The ‘Bhim’ in the title refers to Dr Bhimrao Ambedkar, architect of the Indian Constitution, who was a Dalit himself. Shot for over 14 years, it is a two-part documentary of three hours and 20 minutes, shot by Patwardhan and Simantini Dhuru.
Though it occasionally slacks, the film retains a zest because Patwardhan constructs it as a political musical by incorporating Dalit ballads and lullabies. “The Dalits see Ambedkar as rejecting communism because the Left has never taken caste seriously. I’ve had to do violence to people I knew (when interviewing them about this),” Patwardhan admitted.
The film shows the systematic state repression of Dalits, including how police officer Manohar Kadam, who ordered the Ramabai Nagar firing which killed 10 Dalits in 1997, roams free. The film also deals with the inspiring younger generation of Dalit activists like Sheetal Sathe.
“In a knee jerk response, the government has branded them Naxalites, so they’ve been driven underground and are in danger of being killed. I hope my film awakens the people so they can come over the ground again,” said Patwardhan. “I can get away saying the things I do because I have connections, but if the Dalits speak freely for themselves, they could be jailed or killed.”
Deccan Herald
Haryana tells SC it will give free ration to Mirchpur Dalits
New Delhi, Dec 16, (PTI) :
The Haryana government today assured the Supreme Court that it would supply foodgrains free of cost for the next four months to over 100 families affected by the April 2010 caste-driven violence in Mirchpur village of Hisar district.
Counsel for Haryana told a bench of justices G S Singhvi and S J Mukhhopadhaya that the government would also provide free blankets to each family to sustain themselves during winter at a special camp set up by the government as per an earlier direction of the apex court.

The apex court had yesterday sought a response from the Haryana government on giving a rehabilitation package to 125 Dalits who were forced to leave the village after killings of a 70-year-old Dalit man and his physically-challenged daughter in April 2010 in the casteist violence.

The court was hearing a PIL seeking monetary assistance for the Dalits who fled Mirchpur village after having been attacked by dominant Jat community there.
The Hindu Business line

Dalits for FDI in retail

Divya Trivedi
December 16, 2011:
The original inhabitants of the land — Scheduled Castes, erstwhile untouchables or Dalits — feel that foreign investment in the retail sector has tremendous socially-liberating potential. Dalit leader and Chief Minister of Uttar Pradesh, Mayawati, has opposed the approval of foreign direct investment in retail, as mooted by the UPA Government at the Centre. “Mayawati's stand is political, mine is social,” says Mr Chandrabhan Prasad, political commentator and columnist, who supports the introduction of FDI. Even as the move to allow FDI in retail has been stymied for now, intellectual leaders of the Dalit community feel that FDI can remove untouchability in buying and selling.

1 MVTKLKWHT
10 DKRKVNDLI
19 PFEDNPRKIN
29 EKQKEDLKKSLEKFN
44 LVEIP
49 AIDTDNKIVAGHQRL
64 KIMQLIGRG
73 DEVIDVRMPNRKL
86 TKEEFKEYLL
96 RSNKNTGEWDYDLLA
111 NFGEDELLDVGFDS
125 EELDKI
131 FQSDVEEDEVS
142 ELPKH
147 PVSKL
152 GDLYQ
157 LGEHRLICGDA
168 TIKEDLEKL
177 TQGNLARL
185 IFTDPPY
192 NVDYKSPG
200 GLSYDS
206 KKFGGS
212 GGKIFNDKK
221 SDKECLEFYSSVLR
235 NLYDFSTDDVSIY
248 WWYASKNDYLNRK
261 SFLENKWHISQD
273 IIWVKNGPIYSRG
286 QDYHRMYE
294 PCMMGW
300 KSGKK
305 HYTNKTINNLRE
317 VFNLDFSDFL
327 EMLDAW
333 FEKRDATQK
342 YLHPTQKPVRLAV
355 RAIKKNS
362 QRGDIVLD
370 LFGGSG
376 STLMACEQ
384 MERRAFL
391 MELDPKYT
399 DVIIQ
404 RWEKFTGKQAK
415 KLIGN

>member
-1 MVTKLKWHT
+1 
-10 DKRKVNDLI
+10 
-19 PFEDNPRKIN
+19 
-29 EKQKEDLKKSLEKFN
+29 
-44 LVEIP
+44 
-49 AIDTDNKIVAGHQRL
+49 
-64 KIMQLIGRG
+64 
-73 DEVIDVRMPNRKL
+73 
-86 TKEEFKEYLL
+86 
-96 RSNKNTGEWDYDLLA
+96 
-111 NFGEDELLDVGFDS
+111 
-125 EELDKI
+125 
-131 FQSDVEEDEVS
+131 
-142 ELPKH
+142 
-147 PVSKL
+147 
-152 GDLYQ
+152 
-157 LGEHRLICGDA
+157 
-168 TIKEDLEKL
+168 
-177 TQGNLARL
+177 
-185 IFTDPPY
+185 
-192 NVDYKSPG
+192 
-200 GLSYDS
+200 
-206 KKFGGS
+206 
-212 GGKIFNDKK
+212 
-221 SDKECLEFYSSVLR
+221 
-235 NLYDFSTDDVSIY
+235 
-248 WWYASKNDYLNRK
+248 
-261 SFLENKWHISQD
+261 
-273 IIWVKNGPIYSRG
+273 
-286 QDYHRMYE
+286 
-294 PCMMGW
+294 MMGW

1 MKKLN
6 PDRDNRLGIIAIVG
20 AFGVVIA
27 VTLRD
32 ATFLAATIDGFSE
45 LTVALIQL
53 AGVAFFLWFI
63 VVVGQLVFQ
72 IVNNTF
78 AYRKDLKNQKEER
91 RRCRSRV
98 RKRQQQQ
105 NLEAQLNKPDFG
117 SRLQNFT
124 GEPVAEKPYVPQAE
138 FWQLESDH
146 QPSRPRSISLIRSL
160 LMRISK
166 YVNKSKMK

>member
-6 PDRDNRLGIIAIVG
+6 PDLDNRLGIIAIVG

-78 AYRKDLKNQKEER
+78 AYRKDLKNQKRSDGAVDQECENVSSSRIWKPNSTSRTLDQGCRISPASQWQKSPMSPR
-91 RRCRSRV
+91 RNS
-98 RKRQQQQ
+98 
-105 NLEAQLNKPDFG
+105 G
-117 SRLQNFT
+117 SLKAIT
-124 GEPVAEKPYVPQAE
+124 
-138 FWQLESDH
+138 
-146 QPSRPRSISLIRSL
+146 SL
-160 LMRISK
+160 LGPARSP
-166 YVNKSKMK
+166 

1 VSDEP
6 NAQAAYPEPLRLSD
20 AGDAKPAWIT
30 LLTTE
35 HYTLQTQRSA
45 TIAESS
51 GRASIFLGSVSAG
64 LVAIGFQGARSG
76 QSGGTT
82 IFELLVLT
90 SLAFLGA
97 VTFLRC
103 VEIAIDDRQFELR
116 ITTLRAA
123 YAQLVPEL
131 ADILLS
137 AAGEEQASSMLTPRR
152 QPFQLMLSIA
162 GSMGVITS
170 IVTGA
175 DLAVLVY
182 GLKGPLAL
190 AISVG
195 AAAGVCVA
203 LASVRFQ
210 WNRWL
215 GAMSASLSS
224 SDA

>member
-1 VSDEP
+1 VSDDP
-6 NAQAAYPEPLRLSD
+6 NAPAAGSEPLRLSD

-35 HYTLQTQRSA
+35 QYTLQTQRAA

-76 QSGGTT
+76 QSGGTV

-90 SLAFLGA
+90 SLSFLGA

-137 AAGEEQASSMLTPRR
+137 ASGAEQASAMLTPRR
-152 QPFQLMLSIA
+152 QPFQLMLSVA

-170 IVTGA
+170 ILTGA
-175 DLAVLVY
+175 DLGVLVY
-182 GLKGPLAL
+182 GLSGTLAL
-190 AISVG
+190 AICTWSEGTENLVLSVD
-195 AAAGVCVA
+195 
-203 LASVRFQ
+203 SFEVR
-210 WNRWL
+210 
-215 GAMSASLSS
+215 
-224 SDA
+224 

The Dalits, more than a fifth of India's population, have, for centuries, been relegated to jobs considered ‘impure' by upper castes. By establishing a purely economic relationship in business, and delinking it from political and other forms of domination, FDI will be a boon to the socially and economically-backward communities, says Dalit scholar Mr Chittibabu Padavala. “While the negative consequences of FDI in retail to the economy are real, it has socially-liberating potential,” he says. Local business interests control the lives of the local population through a hold on the social, economic, political, cultural as well as educational aspirations of the people.
Mr Padavala points out that while the income of small businesses may not be adversely affected with the entry of foreign players, their overwhelming hold on society will get blunted. “Foreign capital uses local capital as its subordinate or broker, and the big capitalists work in tandem with local forces,” he says. At such a time, when the entry of foreign investment has the potential to open up several spaces for progressive forces in society, if the Left continues to represent local capital instead of grabbing these opportunities, it will be disastrous, says Mr Padavala. Public intellectual Mr Chandrabhan Prasad welcomes the plaza culture and asserts that unless culture breaks, caste cannot break.


Notions of cleaning and sweeping, which were historically relegated to the domain of the lower castes, have undergone a transformation in plazas. A Brahmin boy works in the housekeeping department, Delhi University students work in restaurants doing odd jobs. While the taboos associated with cleaning have ended in plazas, they flourish on the streets of Delhi, he says. Political thinker, Professor Kancha Ilaiah, points out that if a Dalit sets up a shop in a village, nobody will buy from him, but if he is a manager in a plaza, then nobody will trouble him. Both Prof Ilaiah and Mr Prasad assert that FDI will be good for the economy and help break the monopoly of the bania community on the circulation of money.
Foreign businesses will purchase from small manufacturers, regardless of their castes. “To give an example, in villages, the kayasthas and banias are buyers and they don't purchase oil from the dalit producers as it is used in temples,” explains Prof Ilaiah. Dalits, who have historically been artisans, have great skill sets, but nobody invests in them. If foreign retailers buy and sell from them, it will boost their income, by however little.